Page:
Search All of the Math Forum:

Views expressed in these public forums are not endorsed by NCTM or The Math Forum.

Notice: We are no longer accepting new posts, but the forums will continue to be readable.

Topic: Several questions on evolution, and mutation (rate)
Replies: 52   Last Post: Sep 8, 1996 9:44 PM

 Messages: [ Previous | Next ]
 James Foster Posts: 11 Registered: 12/8/04
Re: Several questions on evolution, and mutation (rate)
Posted: Sep 4, 1996 8:11 PM

Ram Samudrala (ram@mbisgi.umd.edu) wrote:
: James Foster (foster@cs.uidaho.edu) wrote:

: >Evolution is the tendency of a distribution of traits to drift over
: >time. That is, evolution is change in organisms across generations.
: >Natural selection is the mechanism which drives this drift.

: This is an issue that has always perplexed me. I look at evolution as
: simply as change (like in the formation of new function). I don't see
: how natural selection can drive change. I realise that's not exactly
: what you're saying, but what would you call the evolution of a new
: function in a particular orgasm (due to a mutation, say)? I don't see
: why you say "across generations" in your definition of evolution.

Well, "evolution" does mean "change". But to biologists it really means
"a change in the distribution of characters ocross generations".
Selection CAN drive THIS, of course. Selection cannot operate at all on
a single individual divorced from any consideration of it's progeny.

I'd say the thing you describe is just good old fashioned change in an
individual...aka mutation.

: To clarify, suppose there was a single bacterium that was susceptible
: to an antibiotic. That baterium underwent a mutation in one of its
: genes, and consequently one of its proteins, and that one protein
: bound to the antibiotic and rendered it ineffective. I would call
: this "evolution" (of a new function, i.e., antibiotic resistance).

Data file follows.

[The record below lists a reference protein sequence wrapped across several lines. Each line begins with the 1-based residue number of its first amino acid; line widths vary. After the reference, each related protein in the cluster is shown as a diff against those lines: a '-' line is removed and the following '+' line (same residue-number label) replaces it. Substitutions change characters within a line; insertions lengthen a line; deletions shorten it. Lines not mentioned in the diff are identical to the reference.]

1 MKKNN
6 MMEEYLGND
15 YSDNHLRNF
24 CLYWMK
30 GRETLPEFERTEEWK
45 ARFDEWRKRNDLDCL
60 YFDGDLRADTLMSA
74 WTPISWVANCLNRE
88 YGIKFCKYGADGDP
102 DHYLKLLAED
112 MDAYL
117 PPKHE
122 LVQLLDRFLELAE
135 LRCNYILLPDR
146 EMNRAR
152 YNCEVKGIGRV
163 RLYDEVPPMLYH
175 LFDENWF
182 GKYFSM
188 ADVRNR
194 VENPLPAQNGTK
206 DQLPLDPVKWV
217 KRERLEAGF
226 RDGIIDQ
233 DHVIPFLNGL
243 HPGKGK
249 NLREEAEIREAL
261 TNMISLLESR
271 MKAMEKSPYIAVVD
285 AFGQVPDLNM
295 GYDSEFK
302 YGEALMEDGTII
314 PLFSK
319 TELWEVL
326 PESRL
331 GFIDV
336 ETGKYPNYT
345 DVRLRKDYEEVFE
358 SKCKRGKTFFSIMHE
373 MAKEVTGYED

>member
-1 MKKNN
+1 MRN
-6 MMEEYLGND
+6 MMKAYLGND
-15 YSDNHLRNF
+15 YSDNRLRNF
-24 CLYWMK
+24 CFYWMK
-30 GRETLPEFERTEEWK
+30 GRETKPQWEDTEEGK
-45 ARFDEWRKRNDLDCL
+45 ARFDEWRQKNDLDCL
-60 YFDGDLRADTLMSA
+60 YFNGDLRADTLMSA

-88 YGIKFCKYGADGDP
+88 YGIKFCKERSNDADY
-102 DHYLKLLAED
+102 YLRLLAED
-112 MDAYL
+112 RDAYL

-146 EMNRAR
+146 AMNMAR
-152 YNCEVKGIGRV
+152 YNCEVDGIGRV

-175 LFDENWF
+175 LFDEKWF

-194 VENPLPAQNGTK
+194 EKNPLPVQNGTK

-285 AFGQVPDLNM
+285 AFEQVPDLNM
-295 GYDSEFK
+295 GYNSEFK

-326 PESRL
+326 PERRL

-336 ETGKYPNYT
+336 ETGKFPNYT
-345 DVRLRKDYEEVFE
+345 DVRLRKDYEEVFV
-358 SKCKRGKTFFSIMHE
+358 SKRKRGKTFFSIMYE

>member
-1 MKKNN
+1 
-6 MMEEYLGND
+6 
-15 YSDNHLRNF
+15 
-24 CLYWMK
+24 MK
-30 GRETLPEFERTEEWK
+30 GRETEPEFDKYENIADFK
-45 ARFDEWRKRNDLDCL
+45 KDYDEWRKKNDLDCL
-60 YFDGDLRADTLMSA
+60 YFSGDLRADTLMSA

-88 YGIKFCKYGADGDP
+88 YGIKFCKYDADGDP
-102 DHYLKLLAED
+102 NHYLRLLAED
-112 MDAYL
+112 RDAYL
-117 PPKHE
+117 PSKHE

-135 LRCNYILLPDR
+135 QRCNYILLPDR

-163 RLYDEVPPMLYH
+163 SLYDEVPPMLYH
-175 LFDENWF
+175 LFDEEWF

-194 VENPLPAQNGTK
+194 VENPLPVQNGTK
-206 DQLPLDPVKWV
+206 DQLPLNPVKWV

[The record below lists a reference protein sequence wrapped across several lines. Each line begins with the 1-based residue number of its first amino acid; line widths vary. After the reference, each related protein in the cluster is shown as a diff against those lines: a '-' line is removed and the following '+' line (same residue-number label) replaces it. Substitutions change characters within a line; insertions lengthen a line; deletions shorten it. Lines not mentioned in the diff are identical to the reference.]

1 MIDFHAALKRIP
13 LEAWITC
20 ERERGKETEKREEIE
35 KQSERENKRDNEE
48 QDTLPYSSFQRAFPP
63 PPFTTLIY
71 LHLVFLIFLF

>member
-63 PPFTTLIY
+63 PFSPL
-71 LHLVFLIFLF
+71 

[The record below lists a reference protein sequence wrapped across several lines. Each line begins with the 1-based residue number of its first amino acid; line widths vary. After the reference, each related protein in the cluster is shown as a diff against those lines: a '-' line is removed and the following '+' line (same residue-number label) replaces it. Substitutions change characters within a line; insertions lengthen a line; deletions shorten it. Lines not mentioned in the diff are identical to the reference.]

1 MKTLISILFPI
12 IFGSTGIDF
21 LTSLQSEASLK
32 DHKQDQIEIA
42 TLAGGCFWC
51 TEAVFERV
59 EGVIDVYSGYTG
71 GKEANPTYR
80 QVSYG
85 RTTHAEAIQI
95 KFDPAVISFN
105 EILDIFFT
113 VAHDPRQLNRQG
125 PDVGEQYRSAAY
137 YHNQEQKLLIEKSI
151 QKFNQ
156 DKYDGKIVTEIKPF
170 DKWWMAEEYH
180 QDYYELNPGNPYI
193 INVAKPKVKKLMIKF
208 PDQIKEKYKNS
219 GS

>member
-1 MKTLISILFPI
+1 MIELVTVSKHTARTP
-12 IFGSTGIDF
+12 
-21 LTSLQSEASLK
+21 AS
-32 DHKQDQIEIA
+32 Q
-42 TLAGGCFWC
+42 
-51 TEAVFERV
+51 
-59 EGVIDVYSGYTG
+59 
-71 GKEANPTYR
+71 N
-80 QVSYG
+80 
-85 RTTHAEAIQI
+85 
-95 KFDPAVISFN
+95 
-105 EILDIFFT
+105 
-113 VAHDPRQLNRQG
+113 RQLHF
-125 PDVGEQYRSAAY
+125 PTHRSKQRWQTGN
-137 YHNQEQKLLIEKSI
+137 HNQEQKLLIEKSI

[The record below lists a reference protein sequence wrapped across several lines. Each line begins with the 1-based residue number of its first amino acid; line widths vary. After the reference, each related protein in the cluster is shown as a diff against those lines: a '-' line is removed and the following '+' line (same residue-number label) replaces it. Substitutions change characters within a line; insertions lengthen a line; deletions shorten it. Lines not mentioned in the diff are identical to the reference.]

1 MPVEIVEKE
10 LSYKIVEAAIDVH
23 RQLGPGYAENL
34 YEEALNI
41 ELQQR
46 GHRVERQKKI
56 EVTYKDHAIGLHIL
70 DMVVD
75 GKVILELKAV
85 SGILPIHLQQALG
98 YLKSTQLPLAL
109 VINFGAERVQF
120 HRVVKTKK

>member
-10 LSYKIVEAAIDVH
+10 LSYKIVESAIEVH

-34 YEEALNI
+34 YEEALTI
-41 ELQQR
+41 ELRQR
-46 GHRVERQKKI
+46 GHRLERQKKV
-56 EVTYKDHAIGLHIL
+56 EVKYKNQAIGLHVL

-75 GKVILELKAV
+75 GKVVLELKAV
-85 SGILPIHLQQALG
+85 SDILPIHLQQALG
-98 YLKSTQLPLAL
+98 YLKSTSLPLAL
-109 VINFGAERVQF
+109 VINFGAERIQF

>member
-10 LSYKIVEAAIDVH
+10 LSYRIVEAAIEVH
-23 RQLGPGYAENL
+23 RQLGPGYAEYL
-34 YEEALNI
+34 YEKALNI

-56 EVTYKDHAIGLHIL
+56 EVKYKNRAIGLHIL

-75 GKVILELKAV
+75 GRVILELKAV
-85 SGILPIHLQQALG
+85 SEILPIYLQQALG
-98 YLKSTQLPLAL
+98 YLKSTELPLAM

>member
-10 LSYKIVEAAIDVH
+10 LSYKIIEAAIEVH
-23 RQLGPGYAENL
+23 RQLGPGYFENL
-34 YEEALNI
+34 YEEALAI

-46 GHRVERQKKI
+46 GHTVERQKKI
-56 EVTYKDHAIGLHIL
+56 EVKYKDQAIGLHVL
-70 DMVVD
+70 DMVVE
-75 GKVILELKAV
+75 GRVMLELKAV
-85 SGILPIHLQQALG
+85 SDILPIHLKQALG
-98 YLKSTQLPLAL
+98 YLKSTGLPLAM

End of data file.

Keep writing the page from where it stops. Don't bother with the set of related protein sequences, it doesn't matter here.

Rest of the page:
: The fact that the bacterium could survive in an environment with this
: antibiotic due to this evolution, and thus reproduce, passing this
: gene on to its "offspring" across generations, while other bacteria
: that didn't have this gene died, is what I'd call natural selection
: (of that antibiotic resistance function).

Without passing it on, that's just "mutation"...ie., "change".

: >We have observed both natural selection AND evolution: in the lab AND
: >in nature.

: Do you know of any references where evolution (i.e., arising of new
: function) has been observed in the lab or in nature?

Of course...otherwise I wouldn't have mentioned it! Probably the best
written is "The Beak of the Finch" by Weiner. Won the Pulitzer.
Lovely.

There are many others of course. "The Coming Plague" talks about a
particularly frightening case of observed new funcationality. Or you
could speak to anyone who develops new strains of crops or cattle.

It happens all the time.
--
James A. Foster email: foster@cs.uidaho.edu
Laboratory for Applied Logic Dept. of Computer Science
University of Idaho www: http://www.cs.uidaho.edu/~foster

-----BEGIN PGP PUBLIC KEY BLOCK-----
Version: 2.6.2

mQCNAzDtvLEAAAEEAKAC21G2Be0K0DMgjLpxrwLmsYfCz8rWcfgyABjr3Ryfk1dO
nV7fFFpUF3xohR7die+/B2V9oqRQzTLeSF2ECKlsTY/yUyw2kn+P2ju1umh4Fwzd
cVTvc+H69q1+Ft3kmw/PE0Pan+g0PUGGJ43stw3q4OgBHdixbRd/f9giJFDxAAUR
tCZKYW1lcyBBLiBGb3N0ZXIgPGZvc3RlckBjcy51aWRhaG8uZWR1PokAlQMFEDIR
FaeEvoC3uR1YOQEBOlAEAKIGMgrGku99CVdMKNvme4F2diQBFiDtL7Nyz0c9wVK5
QMQinayA4za6hcJRvFZU663JPjegRxbbjoUkiUTs2G+BXMSM7WI+raywqlBd+dQx
zZTMkEzpYeuuyci4aKAvmk7PGuJGw5kRWUbMSdSNiGRWqo6CoW74M2kGsKuSA6ME
iQCVAwUQMPxF4Rd/f9giJFDxAQEWsAP/YAW5FZwP/cwQ0LeokwL86vWrGSeOQrtS
/5MN/Ysc85gYcFsb0/Ja5dDyh/QN34ljB/+3OU71iTWzXNN2KR+uJqTbUVbRsKiT
EMiEDebKmlkhkNZUD0LK8Nge4/kiLU2QG+hxpvzXcnMMtkD7SJU3mx5sZv3NJdHh
lrjuGWuId48=
=G/K7
-----END PGP PUBLIC KEY BLOCK-----

Date Subject Author
8/15/96 Andrew Singer
8/16/96 Lluis Ribas
8/16/96 Doug Yanega
8/17/96 Leonard Evens
8/16/96 KIRKX L AUGUSTIN
8/17/96 Leonard Evens
8/28/96 Brian Williams
8/29/96 Lauren Owens
8/18/96 Felix J. Thibault
8/20/96 Vincent R. Johns
8/23/96 Richard M Kliman
8/25/96 David Beorn
8/26/96 Vincent R. Johns
8/27/96 Steve McGrew
8/27/96 James Foster
8/29/96 David Beorn
8/30/96 James Foster
8/31/96 L.A. Moran
9/3/96 James Foster
9/4/96 L.A. Moran
9/4/96 James Foster
9/4/96 Ram Samudrala
9/4/96 James Foster
9/4/96 Ram Samudrala
9/5/96 James Foster
9/5/96 Ram Samudrala
9/6/96 James Foster
8/27/96 Joan Shields
8/28/96 Steve McGrew
8/29/96 David Beorn
8/30/96 Jerry Learn
8/31/96 Doug Easton
8/30/96 Larry Edwards
8/30/96 Doug Yanega
9/7/96 David Beorn
8/27/96 David Dixon
8/28/96 Dana Gourley
8/30/96 Herman Helmuth
9/6/96 Jerry Clark
8/22/96 Truett L Smith
8/28/96 Brian Williams
8/23/96 Karl
8/24/96 Steve McGrew
8/25/96 Arthur Chandler
8/21/96 vorsterd@iafrica.com
8/22/96 Anthony Campbell
8/22/96 Mary K. Kuhner
8/31/96 Arthur Chandler
9/4/96 David Wilson
9/6/96 Ram Samudrala
9/8/96 David Wilson